The Four Instructor Roles and Challenges Facing them in the Online-learning Environment KWasosky

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Teaching and learning is decidedly different when comparing and contrasting a traditional classroom environment with that of online learning. Because of the lack of non-verbal cues and expression from other students enrolled in the same course and that of the professor, the emotion and emphasis on specific ideas must be relayed differently.

With regard to pedagogical instruction, the instructor must carry out or delegate several roles. The instructor must first of all design the course in the manner to best reach the learners. That task in itself, for a new instructor, can be very time-consuming and will most likely include a great deal of adjustment throughout the course until the instructor figures out what works best and what does not. I can see myself in this predicament, as I do it all of the time in a traditional classroom as well. (What works for some, doesn’t necessarily work for others)

The next role would be as an inspiration to the learners to excite them about what they are about to engage upon in the course and help them hold on to that interest throughout the entire course from beginning to end. A intriguing hook is a great way to reel them in, but online, I feel it may be more difficult to keep them on the line and looking for more without a lot of effort by the instructor. Since emotions are harder to convey to surge interest, the instructor must utilize other measures to keep them coming back for more. I’m not sure what this is when it comes to my module on perspective, but I will figure it out. I was just reminded while writing this that my students may not find the topic or information as engaging as I do. So, I will have to find a way to make it so.

As the feedback giver the instructor as to continuously offer comment and critique to the work created and submitted by the learners. This not only allows the instructor to guide the learner in the right direction, but it allows for the learners to understand that someone is monitoring and “right there” to assist should there be questions. I think that students love hearing your thoughts on their work. The more often you can give them feedback, the more they are interested in continuing on with a clearer direction for completing their tasks.

Lastly, as the interaction-facilitator, the instructor has to determine and inform the learners of what the discussion and feedback rules are from peer-to-peer. Clearly defined rules are important, especially with 7th graders. When teaching my students to peer-edit, we have a specific set of rules that cannot be broken. Those are: critique constructively and be specific in what needs to be changed and why. I feel those rules can also apply in an online learning course, but discussion which can be easily curbed in a traditional classroom, needs to be addressed carefully in an online environment. Informing the students that the instructor has access to all discussion among the students is a positive way to keep them on the right track. The instructor can also pose specific questions and thought provoking ideas to the student to address in their work as part of the facilitation process.

Within the above roles, online instructors can promote and oversee the student-content, student-student, and student-instructor interactions throughout the course.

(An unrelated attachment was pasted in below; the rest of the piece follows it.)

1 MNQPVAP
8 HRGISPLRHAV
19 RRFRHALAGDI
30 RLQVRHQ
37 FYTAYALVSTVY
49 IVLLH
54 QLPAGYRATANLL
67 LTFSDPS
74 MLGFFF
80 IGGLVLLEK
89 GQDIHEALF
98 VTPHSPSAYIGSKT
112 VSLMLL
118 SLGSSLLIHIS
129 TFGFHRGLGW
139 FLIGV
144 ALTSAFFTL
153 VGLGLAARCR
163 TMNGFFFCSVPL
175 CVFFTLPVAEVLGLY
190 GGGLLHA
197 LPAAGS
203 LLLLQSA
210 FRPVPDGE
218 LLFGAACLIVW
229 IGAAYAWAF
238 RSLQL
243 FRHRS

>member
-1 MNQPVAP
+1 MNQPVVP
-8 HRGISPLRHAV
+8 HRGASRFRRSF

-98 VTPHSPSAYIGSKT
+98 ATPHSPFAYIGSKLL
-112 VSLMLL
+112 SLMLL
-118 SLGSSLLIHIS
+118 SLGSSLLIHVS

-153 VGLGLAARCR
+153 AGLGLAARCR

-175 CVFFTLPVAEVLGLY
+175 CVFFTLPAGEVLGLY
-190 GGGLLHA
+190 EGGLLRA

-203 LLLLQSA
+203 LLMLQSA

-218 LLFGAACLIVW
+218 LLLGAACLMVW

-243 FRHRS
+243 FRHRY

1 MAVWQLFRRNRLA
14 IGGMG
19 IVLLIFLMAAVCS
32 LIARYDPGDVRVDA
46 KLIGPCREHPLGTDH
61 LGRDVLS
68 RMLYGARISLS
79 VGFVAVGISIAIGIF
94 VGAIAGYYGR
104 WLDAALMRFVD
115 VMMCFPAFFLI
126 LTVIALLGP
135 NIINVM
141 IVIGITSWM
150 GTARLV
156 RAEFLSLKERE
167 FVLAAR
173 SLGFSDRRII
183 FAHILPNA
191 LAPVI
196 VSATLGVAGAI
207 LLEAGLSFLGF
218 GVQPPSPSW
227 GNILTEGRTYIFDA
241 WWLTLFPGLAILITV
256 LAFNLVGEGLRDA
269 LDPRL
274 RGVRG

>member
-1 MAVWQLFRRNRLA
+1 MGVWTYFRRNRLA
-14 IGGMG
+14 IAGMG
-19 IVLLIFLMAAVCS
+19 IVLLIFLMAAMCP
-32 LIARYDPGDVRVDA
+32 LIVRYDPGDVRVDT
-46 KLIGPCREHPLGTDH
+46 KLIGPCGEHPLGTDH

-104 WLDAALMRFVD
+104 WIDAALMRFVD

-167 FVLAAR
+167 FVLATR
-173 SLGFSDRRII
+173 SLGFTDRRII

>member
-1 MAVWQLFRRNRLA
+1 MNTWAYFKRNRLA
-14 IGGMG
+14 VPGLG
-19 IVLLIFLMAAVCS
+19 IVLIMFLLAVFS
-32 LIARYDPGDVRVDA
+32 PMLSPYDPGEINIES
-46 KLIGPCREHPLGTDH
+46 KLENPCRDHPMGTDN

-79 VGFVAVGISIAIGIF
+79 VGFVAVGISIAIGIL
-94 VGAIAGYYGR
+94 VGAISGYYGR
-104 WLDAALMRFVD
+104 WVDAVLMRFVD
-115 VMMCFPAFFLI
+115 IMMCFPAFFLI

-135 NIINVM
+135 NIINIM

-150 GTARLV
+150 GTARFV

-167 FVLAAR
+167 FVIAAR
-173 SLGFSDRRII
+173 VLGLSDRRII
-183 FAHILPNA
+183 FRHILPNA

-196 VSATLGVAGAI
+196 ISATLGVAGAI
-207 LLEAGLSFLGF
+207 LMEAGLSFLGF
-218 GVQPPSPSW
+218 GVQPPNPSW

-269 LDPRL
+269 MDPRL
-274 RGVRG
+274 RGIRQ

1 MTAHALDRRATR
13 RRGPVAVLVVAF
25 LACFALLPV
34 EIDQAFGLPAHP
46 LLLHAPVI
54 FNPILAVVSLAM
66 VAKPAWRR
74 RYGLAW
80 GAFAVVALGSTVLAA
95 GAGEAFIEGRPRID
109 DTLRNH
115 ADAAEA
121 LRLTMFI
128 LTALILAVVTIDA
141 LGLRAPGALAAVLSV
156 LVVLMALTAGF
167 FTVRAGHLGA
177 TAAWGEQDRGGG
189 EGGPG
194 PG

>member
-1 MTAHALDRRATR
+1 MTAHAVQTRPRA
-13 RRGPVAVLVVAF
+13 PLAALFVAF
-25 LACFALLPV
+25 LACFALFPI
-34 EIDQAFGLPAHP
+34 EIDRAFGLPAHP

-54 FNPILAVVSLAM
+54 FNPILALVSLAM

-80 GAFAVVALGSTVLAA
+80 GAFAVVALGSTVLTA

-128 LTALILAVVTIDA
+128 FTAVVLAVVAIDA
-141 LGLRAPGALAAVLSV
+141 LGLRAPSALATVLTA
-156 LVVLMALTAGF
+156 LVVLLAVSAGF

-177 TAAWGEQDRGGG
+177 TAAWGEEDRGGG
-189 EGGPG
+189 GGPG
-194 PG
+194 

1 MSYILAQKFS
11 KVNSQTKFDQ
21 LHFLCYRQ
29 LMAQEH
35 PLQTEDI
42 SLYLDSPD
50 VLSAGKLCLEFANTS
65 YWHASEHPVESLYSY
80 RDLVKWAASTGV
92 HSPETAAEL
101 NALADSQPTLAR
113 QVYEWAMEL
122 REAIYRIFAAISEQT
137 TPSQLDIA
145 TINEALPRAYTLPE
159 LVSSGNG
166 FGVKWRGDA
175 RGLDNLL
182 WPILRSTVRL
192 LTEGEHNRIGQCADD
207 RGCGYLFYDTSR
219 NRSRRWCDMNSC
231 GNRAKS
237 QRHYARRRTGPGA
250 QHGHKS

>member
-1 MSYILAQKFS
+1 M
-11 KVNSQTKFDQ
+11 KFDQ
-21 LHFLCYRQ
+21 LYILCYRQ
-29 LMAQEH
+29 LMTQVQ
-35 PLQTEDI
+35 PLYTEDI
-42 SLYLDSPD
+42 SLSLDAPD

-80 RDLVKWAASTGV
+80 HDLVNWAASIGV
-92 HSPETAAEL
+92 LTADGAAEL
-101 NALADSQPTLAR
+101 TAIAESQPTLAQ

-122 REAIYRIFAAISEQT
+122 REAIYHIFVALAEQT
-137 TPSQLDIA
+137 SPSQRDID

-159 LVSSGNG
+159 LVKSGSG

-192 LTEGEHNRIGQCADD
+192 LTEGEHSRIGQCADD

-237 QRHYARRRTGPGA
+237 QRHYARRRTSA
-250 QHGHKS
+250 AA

The many challenges facing the instructors are in any online environment would be, to me, carrying out all aspects of the roles. As a new instructor, it seems overwhelming, but as time and experience passes, it may become more the norm and automatic for the instructor. In the later situation, the instructor can focus on the learners themselves and how to best reach them for each individual course. Tweaking of the different approaches to the individual students will always be addressed for obvious reasons.

I will play several roles listed above to some extent. I am the designer of the course and thus will guide the students through what my expectations are for them while completing the module.  I will facilitate the discussions to a point. I want to be a presence, but I don’t want to control all of the conversation. I wish to throw a possibility out there such as, “Discuss any group that may have no benefit from the railroad and decide if that is acceptable to those that do benefit?”

Revised TPACK Lesson Description K Wasosky

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              TPACK Lesson Description

Students will be identifying different perspectives of people in America that were affected by the building of the Transcontinental Railroad. The population of learners for this lesson consists of a whole group of twenty-two seventh grade students in my U.S. History class. The lesson will occur with some face-to-face interaction and some online interaction between the students and myself. The students were asked to answer a question, “Was the Transcontinental Railroad a positive or negative force in America?” prior to the beginning of the unit on Westward Expansion. In this lesson, the students will engage in online research utilizing provided links to gain information about the different perspectives of each group of people. They will organize their information in a graphic organizer which will be accessed online. They will draft an essay on their finding which will also include whether or not they have changed their opinion after the research. Students will partner up and share their essays with one another for peer editing collaboration before submitting a final, polished essay for assessment to me through Google.docs.